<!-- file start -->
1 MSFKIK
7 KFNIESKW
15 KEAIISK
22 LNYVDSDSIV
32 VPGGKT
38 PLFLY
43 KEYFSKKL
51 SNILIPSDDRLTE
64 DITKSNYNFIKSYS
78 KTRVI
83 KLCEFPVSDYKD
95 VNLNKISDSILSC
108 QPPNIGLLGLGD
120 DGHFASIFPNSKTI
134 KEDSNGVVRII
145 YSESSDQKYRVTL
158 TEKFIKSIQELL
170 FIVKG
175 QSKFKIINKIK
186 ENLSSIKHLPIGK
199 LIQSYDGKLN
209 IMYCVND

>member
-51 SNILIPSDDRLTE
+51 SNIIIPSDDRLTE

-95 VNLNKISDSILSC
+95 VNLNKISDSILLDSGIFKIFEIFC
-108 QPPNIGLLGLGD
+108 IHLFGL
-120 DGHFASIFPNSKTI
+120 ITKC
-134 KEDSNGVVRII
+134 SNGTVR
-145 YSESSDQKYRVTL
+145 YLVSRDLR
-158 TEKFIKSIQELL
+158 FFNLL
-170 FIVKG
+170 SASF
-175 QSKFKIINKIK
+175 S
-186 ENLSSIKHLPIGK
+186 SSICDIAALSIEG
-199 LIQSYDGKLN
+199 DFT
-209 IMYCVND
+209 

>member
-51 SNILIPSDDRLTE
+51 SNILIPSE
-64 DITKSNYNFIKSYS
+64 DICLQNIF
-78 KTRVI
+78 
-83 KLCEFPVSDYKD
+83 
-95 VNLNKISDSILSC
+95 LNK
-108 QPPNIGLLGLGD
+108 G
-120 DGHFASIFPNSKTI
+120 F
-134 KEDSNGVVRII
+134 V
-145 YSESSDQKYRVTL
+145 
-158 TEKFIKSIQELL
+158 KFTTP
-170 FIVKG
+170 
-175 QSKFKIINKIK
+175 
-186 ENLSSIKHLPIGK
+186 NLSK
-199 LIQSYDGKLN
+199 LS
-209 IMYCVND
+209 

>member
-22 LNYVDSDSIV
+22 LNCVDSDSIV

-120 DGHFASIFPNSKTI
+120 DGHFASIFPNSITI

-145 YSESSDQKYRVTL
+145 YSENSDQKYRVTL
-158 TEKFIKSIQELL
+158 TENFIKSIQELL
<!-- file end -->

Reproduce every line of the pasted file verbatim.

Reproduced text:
1 MSFKIK
7 KFNIESKW
15 KEAIISK
22 LNYVDSDSIV
32 VPGGKT
38 PLFLY
43 KEYFSKKL
51 SNILIPSDDRLTE
64 DITKSNYNFIKSYS
78 KTRVI
83 KLCEFPVSDYKD
95 VNLNKISDSILSC
108 QPPNIGLLGLGD
120 DGHFASIFPNSKTI
134 KEDSNGVVRII
145 YSESSDQKYRVTL
158 TEKFIKSIQELL
170 FIVKG
175 QSKFKIINKIK
186 ENLSSIKHLPIGK
199 LIQSYDGKLN
209 IMYCVND

>member
-51 SNILIPSDDRLTE
+51 SNIIIPSDDRLTE

-95 VNLNKISDSILSC
+95 VNLNKISDSILLDSGIFKIFEIFC
-108 QPPNIGLLGLGD
+108 IHLFGL
-120 DGHFASIFPNSKTI
+120 ITKC
-134 KEDSNGVVRII
+134 SNGTVR
-145 YSESSDQKYRVTL
+145 YLVSRDLR
-158 TEKFIKSIQELL
+158 FFNLL
-170 FIVKG
+170 SASF
-175 QSKFKIINKIK
+175 S
-186 ENLSSIKHLPIGK
+186 SSICDIAALSIEG
-199 LIQSYDGKLN
+199 DFT
-209 IMYCVND
+209 

>member
-51 SNILIPSDDRLTE
+51 SNILIPSE
-64 DITKSNYNFIKSYS
+64 DICLQNIF
-78 KTRVI
+78 
-83 KLCEFPVSDYKD
+83 
-95 VNLNKISDSILSC
+95 LNK
-108 QPPNIGLLGLGD
+108 G
-120 DGHFASIFPNSKTI
+120 F
-134 KEDSNGVVRII
+134 V
-145 YSESSDQKYRVTL
+145 
-158 TEKFIKSIQELL
+158 KFTTP
-170 FIVKG
+170 
-175 QSKFKIINKIK
+175 
-186 ENLSSIKHLPIGK
+186 NLSK
-199 LIQSYDGKLN
+199 LS
-209 IMYCVND
+209 

>member
-22 LNYVDSDSIV
+22 LNCVDSDSIV

-120 DGHFASIFPNSKTI
+120 DGHFASIFPNSITI

-145 YSESSDQKYRVTL
+145 YSENSDQKYRVTL
-158 TEKFIKSIQELL
+158 TENFIKSIQELL